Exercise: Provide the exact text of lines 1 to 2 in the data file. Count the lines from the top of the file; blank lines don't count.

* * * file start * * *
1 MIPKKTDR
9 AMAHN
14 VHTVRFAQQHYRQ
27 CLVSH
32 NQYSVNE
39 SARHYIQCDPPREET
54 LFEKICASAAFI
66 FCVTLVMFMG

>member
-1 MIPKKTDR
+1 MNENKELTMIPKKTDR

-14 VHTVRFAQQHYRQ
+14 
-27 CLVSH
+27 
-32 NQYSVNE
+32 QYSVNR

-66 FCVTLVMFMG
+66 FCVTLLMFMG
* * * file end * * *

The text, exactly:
1 MIPKKTDR
9 AMAHN